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Ocular toxoplasmosis may be remarkably atypical in situations of evident immunosuppression such as acquired immunodeficiency syndrome, malignancy, and use of chronic immunosuppressive drug therapy.1 Aggressive forms in immunocompetent hosts are very rare.2,3 We present a case of severe, bilateral necrotising retinitis by Toxoplasma gondii initially misdiagnosed as an acute retinal necrosis (ARN) syndrome, in a patient with systemic lupus erythematosus (SLE) and diabetes mellitus type 2, who was taking medium dose prednisone.
A 47 year old woman reported a 3 month history of rapid visual loss in the right eye followed by a decrease in her left eye vision 2 months later. Twenty days before the onset of ocular symptoms the patient had a seizure. Her medical history showed a SLE,4 with an active lupus central nervous system disease controlled with prednisone (0.5 mg/kg/day), and type 2 diabetes mellitus. At her first visit to our service, visual acuity was hand movements in both eyes. Slit lamp examination showed 3+ aqueous cells and flare, and 2+ anterior vitreous cells in both eyes. The fundus showed a 2+ vitreous haze and almost 360° creamy white necrotising retinitis extending from the ora serrata to the posterior pole, including the macula in both eyes (Fig 1A and B). Thumbprint patches at the border between necrotic and scanty normal retina could be observed, and also diffuse vascular attenuation.
Cerebral spinal fluid analysis showed pleocytosis, hypergammaglobulinaemia, and negative serology, including VDRL. Complement level was normal, anti-double stranded DNA and anti-cardiolipin (ACL) antibodies were negative, and activated partial thromboplastin time (aPTT) was normal, not fulfilling the international consensus criteria to antiphospholipid syndrome.5 Serum anti-Toxoplasma and anti-herpes virus IgG were positive by enzyme immunoassays, while anti-HIV-1 and HIV-2 was negative. Tests for specific IgM were all negative; serum FTA-Abs was positive; VDRL was negative. Complete blood count and platelets were normal. Chest x ray was also normal.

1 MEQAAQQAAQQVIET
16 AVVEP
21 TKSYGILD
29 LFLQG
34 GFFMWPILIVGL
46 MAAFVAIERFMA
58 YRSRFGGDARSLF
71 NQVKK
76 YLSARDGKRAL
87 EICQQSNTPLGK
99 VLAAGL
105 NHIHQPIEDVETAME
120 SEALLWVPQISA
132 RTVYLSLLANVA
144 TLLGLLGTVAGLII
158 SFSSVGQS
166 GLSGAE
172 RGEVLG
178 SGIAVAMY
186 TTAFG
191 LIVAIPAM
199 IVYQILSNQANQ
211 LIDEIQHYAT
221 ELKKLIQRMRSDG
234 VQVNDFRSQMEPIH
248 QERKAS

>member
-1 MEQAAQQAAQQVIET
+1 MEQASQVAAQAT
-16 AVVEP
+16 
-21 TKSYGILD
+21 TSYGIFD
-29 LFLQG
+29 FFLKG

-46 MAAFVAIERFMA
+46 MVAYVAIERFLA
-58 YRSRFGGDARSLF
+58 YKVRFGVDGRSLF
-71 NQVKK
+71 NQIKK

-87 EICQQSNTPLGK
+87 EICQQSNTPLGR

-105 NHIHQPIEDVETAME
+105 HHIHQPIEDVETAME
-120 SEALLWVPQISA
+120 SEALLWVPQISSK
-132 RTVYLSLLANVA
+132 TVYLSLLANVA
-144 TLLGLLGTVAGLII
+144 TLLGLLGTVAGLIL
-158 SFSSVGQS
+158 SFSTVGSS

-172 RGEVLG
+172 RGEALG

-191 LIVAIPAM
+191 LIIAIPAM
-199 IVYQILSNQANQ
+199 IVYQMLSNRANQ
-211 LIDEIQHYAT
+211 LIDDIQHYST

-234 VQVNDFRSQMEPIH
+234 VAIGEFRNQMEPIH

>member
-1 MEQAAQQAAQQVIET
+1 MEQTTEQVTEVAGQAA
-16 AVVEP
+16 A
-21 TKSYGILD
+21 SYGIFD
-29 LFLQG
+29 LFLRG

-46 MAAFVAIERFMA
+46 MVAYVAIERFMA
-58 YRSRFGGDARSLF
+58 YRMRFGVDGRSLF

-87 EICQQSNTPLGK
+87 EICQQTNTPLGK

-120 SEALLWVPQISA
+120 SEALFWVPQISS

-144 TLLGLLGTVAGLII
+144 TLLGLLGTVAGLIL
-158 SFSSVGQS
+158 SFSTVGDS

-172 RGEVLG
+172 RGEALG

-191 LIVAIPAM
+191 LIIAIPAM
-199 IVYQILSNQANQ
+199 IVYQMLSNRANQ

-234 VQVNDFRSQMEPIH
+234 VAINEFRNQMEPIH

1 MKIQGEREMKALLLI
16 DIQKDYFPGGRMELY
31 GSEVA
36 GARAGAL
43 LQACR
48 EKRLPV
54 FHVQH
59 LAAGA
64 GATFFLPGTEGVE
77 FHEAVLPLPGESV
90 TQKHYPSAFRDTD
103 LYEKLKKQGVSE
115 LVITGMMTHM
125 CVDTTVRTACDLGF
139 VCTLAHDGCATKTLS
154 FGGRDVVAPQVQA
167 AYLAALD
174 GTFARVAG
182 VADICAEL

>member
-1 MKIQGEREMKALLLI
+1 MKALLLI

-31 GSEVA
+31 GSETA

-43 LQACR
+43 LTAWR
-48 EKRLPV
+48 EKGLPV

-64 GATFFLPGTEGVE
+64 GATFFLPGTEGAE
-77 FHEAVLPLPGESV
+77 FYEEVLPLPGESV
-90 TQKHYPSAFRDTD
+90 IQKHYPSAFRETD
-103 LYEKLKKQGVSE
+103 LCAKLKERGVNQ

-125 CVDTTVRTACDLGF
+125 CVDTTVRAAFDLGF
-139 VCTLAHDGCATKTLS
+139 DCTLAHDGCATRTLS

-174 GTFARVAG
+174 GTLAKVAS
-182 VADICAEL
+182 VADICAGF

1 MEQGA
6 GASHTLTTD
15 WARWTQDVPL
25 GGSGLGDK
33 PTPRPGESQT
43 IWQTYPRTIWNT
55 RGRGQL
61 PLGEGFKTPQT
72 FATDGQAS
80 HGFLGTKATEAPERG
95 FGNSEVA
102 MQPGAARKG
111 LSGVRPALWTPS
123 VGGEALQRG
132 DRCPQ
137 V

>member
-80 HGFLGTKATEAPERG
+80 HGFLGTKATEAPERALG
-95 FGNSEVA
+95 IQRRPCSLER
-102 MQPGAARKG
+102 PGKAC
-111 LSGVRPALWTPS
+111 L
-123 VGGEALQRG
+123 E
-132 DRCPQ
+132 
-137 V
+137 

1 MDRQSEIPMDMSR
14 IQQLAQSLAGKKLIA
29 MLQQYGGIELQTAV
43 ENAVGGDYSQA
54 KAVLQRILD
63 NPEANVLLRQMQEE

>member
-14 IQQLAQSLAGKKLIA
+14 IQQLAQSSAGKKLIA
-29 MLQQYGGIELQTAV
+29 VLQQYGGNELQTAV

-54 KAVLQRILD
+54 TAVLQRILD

A presumptive diagnosis of ARN was made in a patient with active systemic lupus disease. Intravenous aciclovir was introduced and prednisone therapy was maintained.
Owing to failure of the antiviral treatment and ocular disease progression, the patient underwent a chorioretinal biopsy of the right eye for a definite diagnosis, mainly to discharge a tumoral retinochoroidal infiltration. Two blocks of choroid and retina, and also a vitreous sample, were obtained. Polymerase chain reaction (PCR) was unexpectedly positive for T gondii and negative for the herpesvirus family (CMV, HSV-1 and HIV-2, VZV), Treponema pallidum, and Mycobacterium tuberculosis. The biopsy showed a necrotic retina, with few remaining retinal cells. Within the necrotic retina there were occasional lymphocytes and a number of T gondii cysts (Fig 1C). The choroid was densely infiltrated with lymphocytes and plasma cells (Fig 1D). T gondii in the necrotic retina was confirmed by immunohistochemistry (Fig 1E). Inside intact cyst walls, viable Toxoplasma gondii bradyzoites bearing micronemes, polysaccharide granules, and apical complex were observed at electron microscopy (Fig 1F). Desmont’s coefficient was negative (anti-T gondii vitreous titre = 2256; anti-T gondii serous titre = 2736; total vitreous IgG = 678 mg/dl; total serous IgG = 1314 mg/dl).